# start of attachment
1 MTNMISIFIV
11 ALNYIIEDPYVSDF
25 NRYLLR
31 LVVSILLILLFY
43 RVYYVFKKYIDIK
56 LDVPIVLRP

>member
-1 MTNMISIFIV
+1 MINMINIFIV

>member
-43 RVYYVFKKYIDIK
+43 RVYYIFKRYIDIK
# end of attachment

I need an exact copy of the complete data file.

1 MTNMISIFIV
11 ALNYIIEDPYVSDF
25 NRYLLR
31 LVVSILLILLFY
43 RVYYVFKKYIDIK
56 LDVPIVLRP

>member
-1 MTNMISIFIV
+1 MINMINIFIV

>member
-43 RVYYVFKKYIDIK
+43 RVYYIFKRYIDIK